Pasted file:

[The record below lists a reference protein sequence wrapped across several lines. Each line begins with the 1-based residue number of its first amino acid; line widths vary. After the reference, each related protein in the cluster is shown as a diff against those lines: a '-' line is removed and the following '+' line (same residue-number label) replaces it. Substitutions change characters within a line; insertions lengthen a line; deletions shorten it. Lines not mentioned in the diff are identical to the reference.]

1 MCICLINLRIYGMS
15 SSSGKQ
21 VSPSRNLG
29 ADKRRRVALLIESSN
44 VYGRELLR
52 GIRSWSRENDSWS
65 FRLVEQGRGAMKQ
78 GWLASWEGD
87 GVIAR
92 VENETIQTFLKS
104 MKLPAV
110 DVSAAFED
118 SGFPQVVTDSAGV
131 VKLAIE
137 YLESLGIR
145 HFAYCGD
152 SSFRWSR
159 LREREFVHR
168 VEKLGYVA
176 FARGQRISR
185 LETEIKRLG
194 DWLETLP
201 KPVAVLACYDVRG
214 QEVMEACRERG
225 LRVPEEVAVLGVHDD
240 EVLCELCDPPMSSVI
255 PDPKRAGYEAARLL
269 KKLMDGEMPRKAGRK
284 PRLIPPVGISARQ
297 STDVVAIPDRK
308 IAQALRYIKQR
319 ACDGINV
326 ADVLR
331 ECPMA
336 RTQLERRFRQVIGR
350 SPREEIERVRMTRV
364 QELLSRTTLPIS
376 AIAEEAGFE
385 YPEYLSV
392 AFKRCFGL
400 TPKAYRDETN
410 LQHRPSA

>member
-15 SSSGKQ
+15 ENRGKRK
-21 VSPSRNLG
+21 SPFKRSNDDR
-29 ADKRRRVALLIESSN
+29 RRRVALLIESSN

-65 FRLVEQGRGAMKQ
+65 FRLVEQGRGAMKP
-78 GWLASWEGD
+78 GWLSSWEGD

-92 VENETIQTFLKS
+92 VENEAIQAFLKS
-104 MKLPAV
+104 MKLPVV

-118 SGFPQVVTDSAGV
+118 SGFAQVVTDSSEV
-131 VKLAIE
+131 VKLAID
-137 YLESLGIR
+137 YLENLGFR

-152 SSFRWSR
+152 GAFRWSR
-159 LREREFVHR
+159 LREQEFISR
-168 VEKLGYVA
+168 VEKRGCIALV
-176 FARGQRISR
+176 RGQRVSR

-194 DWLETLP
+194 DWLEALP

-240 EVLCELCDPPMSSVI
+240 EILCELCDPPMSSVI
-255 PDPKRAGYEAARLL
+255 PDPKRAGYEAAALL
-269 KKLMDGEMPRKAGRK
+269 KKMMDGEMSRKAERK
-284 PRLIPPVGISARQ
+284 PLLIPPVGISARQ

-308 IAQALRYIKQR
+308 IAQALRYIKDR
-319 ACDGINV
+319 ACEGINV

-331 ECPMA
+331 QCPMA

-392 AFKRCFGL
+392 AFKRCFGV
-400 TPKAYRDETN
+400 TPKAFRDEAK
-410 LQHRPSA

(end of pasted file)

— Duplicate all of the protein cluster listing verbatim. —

[The record below lists a reference protein sequence wrapped across several lines. Each line begins with the 1-based residue number of its first amino acid; line widths vary. After the reference, each related protein in the cluster is shown as a diff against those lines: a '-' line is removed and the following '+' line (same residue-number label) replaces it. Substitutions change characters within a line; insertions lengthen a line; deletions shorten it. Lines not mentioned in the diff are identical to the reference.]

1 MCICLINLRIYGMS
15 SSSGKQ
21 VSPSRNLG
29 ADKRRRVALLIESSN
44 VYGRELLR
52 GIRSWSRENDSWS
65 FRLVEQGRGAMKQ
78 GWLASWEGD
87 GVIAR
92 VENETIQTFLKS
104 MKLPAV
110 DVSAAFED
118 SGFPQVVTDSAGV
131 VKLAIE
137 YLESLGIR
145 HFAYCGD
152 SSFRWSR
159 LREREFVHR
168 VEKLGYVA
176 FARGQRISR
185 LETEIKRLG
194 DWLETLP
201 KPVAVLACYDVRG
214 QEVMEACRERG
225 LRVPEEVAVLGVHDD
240 EVLCELCDPPMSSVI
255 PDPKRAGYEAARLL
269 KKLMDGEMPRKAGRK
284 PRLIPPVGISARQ
297 STDVVAIPDRK
308 IAQALRYIKQR
319 ACDGINV
326 ADVLR
331 ECPMA
336 RTQLERRFRQVIGR
350 SPREEIERVRMTRV
364 QELLSRTTLPIS
376 AIAEEAGFE
385 YPEYLSV
392 AFKRCFGL
400 TPKAYRDETN
410 LQHRPSA

>member
-15 SSSGKQ
+15 ENRGKRK
-21 VSPSRNLG
+21 SPFKRSNDDR
-29 ADKRRRVALLIESSN
+29 RRRVALLIESSN

-65 FRLVEQGRGAMKQ
+65 FRLVEQGRGAMKP
-78 GWLASWEGD
+78 GWLSSWEGD

-92 VENETIQTFLKS
+92 VENEAIQAFLKS
-104 MKLPAV
+104 MKLPVV

-118 SGFPQVVTDSAGV
+118 SGFAQVVTDSSEV
-131 VKLAIE
+131 VKLAID
-137 YLESLGIR
+137 YLENLGFR

-152 SSFRWSR
+152 GAFRWSR
-159 LREREFVHR
+159 LREQEFISR
-168 VEKLGYVA
+168 VEKRGCIALV
-176 FARGQRISR
+176 RGQRVSR

-194 DWLETLP
+194 DWLEALP

-240 EVLCELCDPPMSSVI
+240 EILCELCDPPMSSVI
-255 PDPKRAGYEAARLL
+255 PDPKRAGYEAAALL
-269 KKLMDGEMPRKAGRK
+269 KKMMDGEMSRKAERK
-284 PRLIPPVGISARQ
+284 PLLIPPVGISARQ

-308 IAQALRYIKQR
+308 IAQALRYIKDR
-319 ACDGINV
+319 ACEGINV

-331 ECPMA
+331 QCPMA

-392 AFKRCFGL
+392 AFKRCFGV
-400 TPKAYRDETN
+400 TPKAFRDEAK
-410 LQHRPSA